Charlotte Ansell left Yorkshire via the North Sea to moor up on the Medway. Her third collection Deluge was a 2019 Poetry Book Society Winter Recommendation, and she’s had poetry in Poetry Review, Mslexia, Now Then, Butcher’s Dog, Prole, Algebra of Owls and various anthologies – most recently These Are The Hands: Poems from the Heart of the NHS. Charlotte received a Royal Society of Literature Literature Matters Award in 2020, and is a member of Malika’s Poetry Kitchen.
My ‘daughter’ Buys a
Just because you say so
All win and all must have prizes?
Forgive me, I don’t see boy
not yet, just the you you’ve always been
somewhere in between, yes,
halfway through a door I have no key to,
a warren I cannot tumble down
I’m far too old to shape shift now,
despite your insistence it can be done.
Don’t deny me my need to mourn,
the only place your given name exists
is in passwords on my phone
and the grave you’ve dug
with your bare hands.
Your new pronouns
cram my mouth, get lodged
behind my tongue
I don’t expect the binder
I bought you to always
hold off the surgeon’s knife
but forever is a long stretch
when you’re fifteen,
and this is not like a decision
to tattoo the word regret on your arm.
I watch your carpet get worn
with your white rabbit circles
it feels like your absolute conviction
is the hook you needed
to hang your pain on
with only me wondering why this one.
They are already painting the roses,
a whole court clamouring for my head
but they don’t know you, my love
you can be anything you want
and I will always be your Mum.
I just want you to keep
one more Drink me just in case
I want you to leave yourself an if.
Based on the traditional song,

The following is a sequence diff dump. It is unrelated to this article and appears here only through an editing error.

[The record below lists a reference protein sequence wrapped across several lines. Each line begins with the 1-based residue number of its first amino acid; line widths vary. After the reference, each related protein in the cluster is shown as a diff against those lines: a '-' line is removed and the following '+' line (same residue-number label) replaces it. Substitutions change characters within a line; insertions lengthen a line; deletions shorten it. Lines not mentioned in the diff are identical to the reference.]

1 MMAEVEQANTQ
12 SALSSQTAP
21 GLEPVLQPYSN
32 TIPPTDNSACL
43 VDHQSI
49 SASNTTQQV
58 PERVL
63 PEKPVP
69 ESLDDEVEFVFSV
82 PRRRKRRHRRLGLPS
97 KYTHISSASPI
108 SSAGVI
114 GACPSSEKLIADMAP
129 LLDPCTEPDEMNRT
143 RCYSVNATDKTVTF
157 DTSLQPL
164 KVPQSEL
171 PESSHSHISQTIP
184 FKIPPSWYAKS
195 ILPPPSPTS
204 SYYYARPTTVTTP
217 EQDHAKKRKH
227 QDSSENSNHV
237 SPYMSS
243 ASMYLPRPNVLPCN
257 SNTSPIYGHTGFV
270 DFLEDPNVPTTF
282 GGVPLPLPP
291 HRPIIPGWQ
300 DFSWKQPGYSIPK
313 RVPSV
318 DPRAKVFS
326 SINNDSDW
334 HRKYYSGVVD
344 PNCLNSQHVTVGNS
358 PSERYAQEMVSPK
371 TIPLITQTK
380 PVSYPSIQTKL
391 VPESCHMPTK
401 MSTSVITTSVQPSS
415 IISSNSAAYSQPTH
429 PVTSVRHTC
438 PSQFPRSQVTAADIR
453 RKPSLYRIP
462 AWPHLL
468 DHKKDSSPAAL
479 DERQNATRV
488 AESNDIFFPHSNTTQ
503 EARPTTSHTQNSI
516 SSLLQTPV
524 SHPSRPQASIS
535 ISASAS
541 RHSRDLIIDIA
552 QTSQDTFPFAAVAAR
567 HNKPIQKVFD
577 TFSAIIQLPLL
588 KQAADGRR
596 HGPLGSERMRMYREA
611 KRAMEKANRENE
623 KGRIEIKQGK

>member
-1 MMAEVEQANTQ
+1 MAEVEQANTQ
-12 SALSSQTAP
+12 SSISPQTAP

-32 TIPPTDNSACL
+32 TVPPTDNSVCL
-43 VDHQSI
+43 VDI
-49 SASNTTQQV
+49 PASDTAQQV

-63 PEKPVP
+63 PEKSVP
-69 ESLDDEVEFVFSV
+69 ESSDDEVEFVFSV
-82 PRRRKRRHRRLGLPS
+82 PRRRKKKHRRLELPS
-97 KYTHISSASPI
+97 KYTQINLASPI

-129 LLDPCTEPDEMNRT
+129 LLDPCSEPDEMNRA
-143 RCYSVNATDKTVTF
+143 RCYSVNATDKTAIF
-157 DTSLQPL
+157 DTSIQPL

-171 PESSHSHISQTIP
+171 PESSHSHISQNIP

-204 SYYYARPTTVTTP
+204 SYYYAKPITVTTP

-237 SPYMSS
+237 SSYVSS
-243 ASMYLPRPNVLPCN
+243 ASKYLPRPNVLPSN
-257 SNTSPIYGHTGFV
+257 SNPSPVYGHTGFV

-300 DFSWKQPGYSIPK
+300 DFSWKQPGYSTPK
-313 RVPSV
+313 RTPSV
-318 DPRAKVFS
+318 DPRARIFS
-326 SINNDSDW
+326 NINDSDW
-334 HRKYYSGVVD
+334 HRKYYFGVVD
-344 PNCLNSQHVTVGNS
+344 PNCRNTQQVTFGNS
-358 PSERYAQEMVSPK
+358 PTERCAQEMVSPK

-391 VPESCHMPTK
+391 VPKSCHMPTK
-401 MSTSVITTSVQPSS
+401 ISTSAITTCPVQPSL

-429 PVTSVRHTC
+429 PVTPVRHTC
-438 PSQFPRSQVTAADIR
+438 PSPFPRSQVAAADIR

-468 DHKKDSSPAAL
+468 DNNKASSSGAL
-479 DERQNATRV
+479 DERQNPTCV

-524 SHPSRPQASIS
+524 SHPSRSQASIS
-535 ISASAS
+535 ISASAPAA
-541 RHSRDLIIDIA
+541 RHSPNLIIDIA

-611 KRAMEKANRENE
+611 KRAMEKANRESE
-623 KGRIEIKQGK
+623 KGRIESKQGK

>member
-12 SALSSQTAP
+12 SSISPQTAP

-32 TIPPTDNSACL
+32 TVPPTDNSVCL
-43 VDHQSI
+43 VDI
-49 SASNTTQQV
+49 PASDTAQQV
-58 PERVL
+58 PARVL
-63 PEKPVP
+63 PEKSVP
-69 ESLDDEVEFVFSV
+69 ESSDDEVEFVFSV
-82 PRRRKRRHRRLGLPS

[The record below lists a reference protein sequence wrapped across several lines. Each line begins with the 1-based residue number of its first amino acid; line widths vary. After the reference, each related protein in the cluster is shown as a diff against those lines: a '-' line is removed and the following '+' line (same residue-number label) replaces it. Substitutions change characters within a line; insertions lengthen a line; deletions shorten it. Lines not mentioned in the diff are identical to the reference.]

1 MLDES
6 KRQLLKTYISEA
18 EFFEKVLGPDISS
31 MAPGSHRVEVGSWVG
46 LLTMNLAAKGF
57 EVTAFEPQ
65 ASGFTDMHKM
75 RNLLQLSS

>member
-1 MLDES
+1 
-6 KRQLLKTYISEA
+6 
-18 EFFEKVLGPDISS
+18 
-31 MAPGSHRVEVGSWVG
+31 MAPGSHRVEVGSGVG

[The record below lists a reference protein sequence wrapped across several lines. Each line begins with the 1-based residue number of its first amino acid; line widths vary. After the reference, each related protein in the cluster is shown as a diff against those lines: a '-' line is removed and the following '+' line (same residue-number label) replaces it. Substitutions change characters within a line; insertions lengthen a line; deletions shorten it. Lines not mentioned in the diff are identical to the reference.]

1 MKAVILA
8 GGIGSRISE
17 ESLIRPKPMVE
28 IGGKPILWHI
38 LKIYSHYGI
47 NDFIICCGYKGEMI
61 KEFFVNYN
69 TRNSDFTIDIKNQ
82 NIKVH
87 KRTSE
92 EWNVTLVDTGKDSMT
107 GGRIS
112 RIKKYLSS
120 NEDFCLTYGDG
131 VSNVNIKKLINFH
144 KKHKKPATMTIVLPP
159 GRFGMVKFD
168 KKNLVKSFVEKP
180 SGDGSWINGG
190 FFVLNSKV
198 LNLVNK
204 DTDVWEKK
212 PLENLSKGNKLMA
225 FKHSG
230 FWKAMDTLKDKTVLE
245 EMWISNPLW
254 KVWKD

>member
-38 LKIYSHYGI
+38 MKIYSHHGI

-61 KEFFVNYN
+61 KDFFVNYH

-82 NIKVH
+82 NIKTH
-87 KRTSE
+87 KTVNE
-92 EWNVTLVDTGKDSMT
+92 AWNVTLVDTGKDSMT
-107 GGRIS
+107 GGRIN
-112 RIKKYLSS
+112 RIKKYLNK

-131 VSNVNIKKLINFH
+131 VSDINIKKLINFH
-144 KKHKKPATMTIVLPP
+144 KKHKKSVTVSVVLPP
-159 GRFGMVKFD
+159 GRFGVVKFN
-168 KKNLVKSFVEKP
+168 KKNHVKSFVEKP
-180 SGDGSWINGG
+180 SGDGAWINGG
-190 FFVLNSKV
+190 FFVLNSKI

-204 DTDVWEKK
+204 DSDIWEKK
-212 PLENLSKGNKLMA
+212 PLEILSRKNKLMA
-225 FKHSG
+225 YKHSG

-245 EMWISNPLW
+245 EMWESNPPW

and after Terence Hayes’ A Golden Shovel
Your gasp prompts a finger to her lips – Hush.
Ever the mimic, kingfisher shade this time, no longer little
all grown as blue dye blush seeps her shoulders, your baby
gone. Hugs are tolerated but far more nopes and don’t
Mum, with rolled eyes, more words less say
in her life; no beak grasping yet still a
claw outstretched, please a familiar word,
she only says Mama’ s -
oftly when she wants something, all you cradled gonna
fly, no more fluffed wings piled in your lap, you can’t buy
back those years, mouth tight to a thumb. You
love her still as fierce as a
swan but she is restless, gobby, mockingbird.
Credo for the Clinic
at the Girls’ School
Don’t take this home
even if this heaviness is not a shoulder bag
of textbooks you can shrug off,
it will settle in your bones, behind your eyes
when your 9am cries for the mum
who was either drunk or not there,
says she isn’t bothered that she has
a room now with an actual bed,
where no one shouts
she misses hugs, the unpredictability.
Keep your tone neutral,
if tears threaten, hold them back
your empathy must be muted.
Don’t bring home here,
In these corridors, this tiny room
you cannot be mum.
When your 10am says she doesn’t know
Why she feels so sad, after a year
in which her half-brother saw his dad
murdered, a stubbed cigarette life caring
for her disabled mum before she reached fifteen
do not say you understand.
Do not make suggestions that are plainly stupid,
there are those who recommend
pinging a rubber band
instead of taking a razor to a wrist
but this is akin to gritted teeth
in an avalanche. Resist.
Never say it will be OK,
you are here to sit with them in
the tremors and not flinch.
Hold still, no one feels listened to
by a fidget. Never check your watch.
Try to focus through your 10.55’s elaborate lies
It’s not your job to believe her,
nor judge or call her out.
Your 12.15 doesn’t come,
which considering, is no surprise.
Don’t for one minute think
you can rescue any of them –
you are not God.
At lunch, escape to the park for a proper latte
from the mobile van. Head back.
When your 2pm says she doesn’t feel seen,
one of ten kids, beneath the hijab
she has no faith in and tells you
life is pointless, do not contradict.
When the bell goes,
do not take this home.
Do not try this at home.
All poems: exclusive first publication by iamb